What I love about contemporary operas is that they engage in boundary-crossing and in challenging notions of genre. I’m thinking of works such as Deborah Cheetham’s Pecan Summer or Kate Miller-Heidke’s The Rabbits, for example. It is also a bonus that, in the case of 21st century opera, the composers are living, providing the opportunity to speak with them directly about their intentions.
This happened frequently with Deborah during the creation of Pecan Summer. I was a cast-member of this groundbreaking Indigenous opera, playing the role of a local busybody and troublemaker by the name of Mrs Harrison. When I was a lecturer in Voice at WAAPA we produced Little Women and were able to set up a phone conference between composer Mark Adamo and the cast and crew, which made it feel very real.
Is there a tension between teaching and performing for you? Does one inform the other?
I’m always learning both as a performer and a teacher, so for me performance and teaching most definitely inform each other. Both encourage us to ask ourselves questions, which keeps the work alive. The only downside is that both vocal performance and singing teaching place demands on the voice, which may or may not be complementary, depending on the load. It can be difficult to balance the two activities, and vocal fatigue can be an issue.
The singers you work with at the Conservatorium are of a certain age and stage in their development and have no doubt developed lots of styles and habits in their practice long before working with you. What are the pros and cons of this?
The pros are that they are young, fresh and elastic. In particular, one of the benefits of the Melbourne Model is that our students tend to be more broad-minded. They are trained to think for themselves and to approach learning in different ways.
The disadvantage of teaching young people can be that we often deal with sophisticated song and opera texts that require a certain amount of maturity and assume some life-learning. I suspect it’s true, as many acting coaches believe, that we have experienced every shade of human emotion by the age of three, but tapping into those can be tricky.
Also, in contemporary culture and society we are no longer surrounded by the sound and heightened emotion of Classical singing, so conveying those to a student can also be problematic. YouTube and Spotify are modern tools that can help, but nothing beats the acoustical energy of live sound.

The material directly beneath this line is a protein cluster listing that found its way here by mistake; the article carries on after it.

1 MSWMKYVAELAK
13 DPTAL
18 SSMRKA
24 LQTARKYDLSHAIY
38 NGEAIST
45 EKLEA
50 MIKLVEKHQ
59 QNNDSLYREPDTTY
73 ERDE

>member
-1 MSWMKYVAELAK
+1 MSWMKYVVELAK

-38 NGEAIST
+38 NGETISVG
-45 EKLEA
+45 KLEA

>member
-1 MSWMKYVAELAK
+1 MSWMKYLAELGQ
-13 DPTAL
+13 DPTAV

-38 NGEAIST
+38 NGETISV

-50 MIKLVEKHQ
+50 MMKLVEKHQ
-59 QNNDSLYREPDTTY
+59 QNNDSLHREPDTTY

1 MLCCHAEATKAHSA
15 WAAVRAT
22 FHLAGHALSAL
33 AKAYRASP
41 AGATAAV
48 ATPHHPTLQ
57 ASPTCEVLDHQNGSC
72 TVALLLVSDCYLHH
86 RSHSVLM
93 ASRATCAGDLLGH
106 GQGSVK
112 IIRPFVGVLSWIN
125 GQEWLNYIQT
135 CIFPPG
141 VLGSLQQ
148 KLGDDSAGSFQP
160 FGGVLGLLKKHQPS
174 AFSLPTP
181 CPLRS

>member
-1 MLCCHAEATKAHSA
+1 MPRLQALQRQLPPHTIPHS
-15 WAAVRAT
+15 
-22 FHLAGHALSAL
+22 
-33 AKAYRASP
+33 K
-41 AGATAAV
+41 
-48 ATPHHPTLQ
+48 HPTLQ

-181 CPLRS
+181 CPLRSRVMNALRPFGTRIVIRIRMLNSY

Do you get stage fright? If so, how do you combat it? And is this something you have to help students with?
Everybody gets nervous when they perform, and when nerves are optimally harnessed they can add to the energy of performance. But it takes experience and technique to know how to channel nervous energy into a more positive one. Ultimately it’s a question of just getting up and doing it. Getting back on the horse is a part of the learning process – and indeed can really contribute to the excitement of performance.
Can we all learn to do better with our voices (assuming we’re not tone-deaf … or maybe even if we are)?
Absolutely we can! Think about the power of primal sounds that emerge spontaneously from heightened events in our lives. I don’t know that there are any tricks as such, but it’s hard to deny the power of breath and emotion. We can circumvent a lot of difficulties using these. Combining this approach with a progressive, technical one is a challenge we all face as teachers and performers. How much of the body is involved in spontaneous primal sound? All of it, I would say. We can learn a lot from watching babies and animals, who use their whole bodies to communicate.
Is there a particular piece of advice that has held you in good stead throughout your career?
I have several pieces of advice that I give to my students, and to myself: play to your strengths, never stop learning, and always keep an open mind. A closed mind is certain death to creativity and imagination, and as artists these are our tools-of-trade.
Banner image: Linda Barcan in Opera on the Beach. Sutherland Shire Council. Image supplied.